A Pieceful Life

A Pieceful Life


I'm so glad that you stopped by, and hope that you enjoy your visit. Here you will find pieces of my life - quilting, cross-stitch, family, travel, friends.
My name is Peg - I am a 60ish wife, mother, daughter, sister, aunt, cousin, friend - and if we're not already related or friends, hope to become your friend too.
We live in the eastern end of the beautiful Fraser Valley, about 1.5 hours east of Vancouver, BC. Empty nesters, we have one son living just a few minutes away, our other son and daughter live in Alberta.
Comments are always welcome, always read - and answered if need be. Feel free to share, I love hearing from all my cyber-space friends.
Please do check out some of the links in my side-bar - you'll find other bloggers and fabulous people to visit.

Sunday, January 31, 2010

I Wish You Enough

This little story appeared in the newsletter at work this week, in the Chaplain’s Thoughts.  My wish for all of you:

A few days ago a friend sent me a moving story about a daughter saying what was likely to be a final goodbye to her father at the airport. They hugged, and the father was overheard to say, "I love you, and I wish you enough."

The daughter was heard to reply, "Dad, our life together has been more than enough. Your love is all I ever needed. I wish you enough too, Dad."

I WISH YOU ENOUGH. As the story unfolds, the father shares what was meant by that goodbye.

· I wish you enough sun to keep your attitude bright no matter how gray the day may appear.

· I wish you enough rain to appreciate the sun even more.

· I wish you enough happiness to keep your spirit alive and everlasting.


· I wish you enough pain so that even the smallest of joys in life may appear bigger.

· I wish you enough gain to satisfy your wanting.


I wish you enough loss to appreciate all that you possess.


· I wish you enough hellos to get you through the final goodbye.


May you be blessed this week... with enough!




Saturday, January 30, 2010

A new me?

Will this be the new me?  I stepped out on a new adventure last night, taking beginner ballet classes.  It’s long been my dream to learn ballet, and the opportunity came up at our community fitness center – so last night I donned a leotard, and a nice
baggy t-shirt to hide the lumps and bumps and headed out to try this.  Well, in truth I felt more like this:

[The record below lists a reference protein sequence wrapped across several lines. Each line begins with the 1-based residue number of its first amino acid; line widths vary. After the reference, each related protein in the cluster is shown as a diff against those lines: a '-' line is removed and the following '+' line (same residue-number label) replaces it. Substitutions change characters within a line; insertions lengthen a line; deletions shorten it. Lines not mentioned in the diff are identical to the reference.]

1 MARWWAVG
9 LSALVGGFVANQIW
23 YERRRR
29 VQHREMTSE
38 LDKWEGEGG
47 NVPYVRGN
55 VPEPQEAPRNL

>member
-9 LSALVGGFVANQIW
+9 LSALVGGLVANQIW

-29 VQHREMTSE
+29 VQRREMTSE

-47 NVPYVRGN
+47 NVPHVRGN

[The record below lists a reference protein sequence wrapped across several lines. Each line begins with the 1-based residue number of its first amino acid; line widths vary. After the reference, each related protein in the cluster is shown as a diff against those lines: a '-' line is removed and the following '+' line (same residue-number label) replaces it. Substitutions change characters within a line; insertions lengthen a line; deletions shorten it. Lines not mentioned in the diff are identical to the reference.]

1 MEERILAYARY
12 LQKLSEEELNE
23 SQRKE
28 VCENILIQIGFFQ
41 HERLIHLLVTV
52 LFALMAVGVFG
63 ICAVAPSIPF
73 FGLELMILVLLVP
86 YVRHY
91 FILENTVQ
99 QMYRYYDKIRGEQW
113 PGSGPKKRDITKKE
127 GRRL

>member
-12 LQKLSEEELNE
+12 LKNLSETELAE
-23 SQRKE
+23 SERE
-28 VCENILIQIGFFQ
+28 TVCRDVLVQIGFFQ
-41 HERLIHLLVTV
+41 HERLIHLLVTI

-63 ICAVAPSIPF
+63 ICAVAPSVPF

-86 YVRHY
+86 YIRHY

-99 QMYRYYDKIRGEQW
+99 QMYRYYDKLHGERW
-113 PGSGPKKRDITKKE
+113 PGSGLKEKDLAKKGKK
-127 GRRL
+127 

I just barely made it down the stairs after an hour of plies, tendues and barre work.  Wow, what a work-out!!  Five more weeks – if I survive, I’ll take on another six.  By then maybe I’ll feel like a ballerina, even if I don’t look like one.
Life seems to hold a lot of new twists and turns – the latest twist is that I’m going to take on a full-time work project.  The director at the local hospital has asked me to implement a new program for patient safety – will take about 2-3 months.  This is just the kind of work that I love to do, and I’m really looking forward to this.  I can set my own hours, and possibly work closer to home, or maybe even at home.  We’ll see how things develop.  In the mean-time I have a few more days doing some sick relief, then the project will start about February 8.  The best part – it’s just short-term, so I know when I’m feeling tired that there’s an end in sight.
Today, we’re off to help DS2 and DIL move.  Then this evening we meet with friends-in-law to start planning for a reception for DD and SIL.  Good times, busy times, happy times.  But very little time for quilting – oh,well, will get to it all eventually.
Happy weekend everyone.            Peg

Our new hospital

I got the opportunity yesterday to tour the new emergency department at our local hospital - what a fabulous space. Unfortunately I didn't have my camera with me as I didn't know that I'd be able to take advantage of the opportunity. But here's a link that shows fairly recent status of the building project. This is going to be a wonderful place for our residents to get the emergency health care that they need. Fundraising is on-going, and the goal has almost been reached. Take a look:
Chilliwack Progress - Hospital expansion nears completion

Saturday, January 23, 2010

The Big 30

Hard to believe but my baby is 30 years old today.   He was a surprise then, and continues to surprise throughout his life. 
The surprise on this day?   There were a few.  First, he wasn’t due to arrive yet, and in fact we thought we had 3-4 more weeks to go based on the fact that the first two were 2-4 weeks late in arriving.
We’d made all the arrangements for mid –February, including my mom coming just about then, to have time to visit her friends before settling in to sit with the other two while I was in hospital.  In those days 5-day maternity stays were the norm.  We also had back-up friends just in case something went awry – good thing we did.
DH and I had decided to wallpaper kids’ bedrooms – the best time for that being after they went to bed at night.  So we got going about 8 p.m. and all was going well when the phone rang at midnight.  It was friends announcing the birth of their daughter, about 3 weeks late LOL.  We congratulated them, and said we’d visit in a couple of weeks.  The room got finished, all got cleaned up, and DH and I dropped into bed.
Three hours later, I was suddenly woken out of a sound sleep.  It was apparently almost time!!!  Not in too much of a panic, I had a bath, and finished packing up a suitcase, and phoned the doctor (good thing because it was his day off and he’d been planning on a ski trip), then called a friend who’d agreed to take the kids if mom hadn’t arrived yet, and headed out the door about 6 a.m.
But things were progressing quite rapidly, and for a little bit I wasn’t sure we’d make it to the hospital.   We did, with nurses chastising me for ‘waiting so long’.  Got into the delivery room, and DS2 decided he wasn’t so sure he wanted to be born yet.  So in come the obstetrician and an anesthetist to see what they could do to help things along, the obstetrician and my doctor left the room, I was rolled onto my side – and DS2 changed his mind and decided to face the world after all.  Surprise # 2.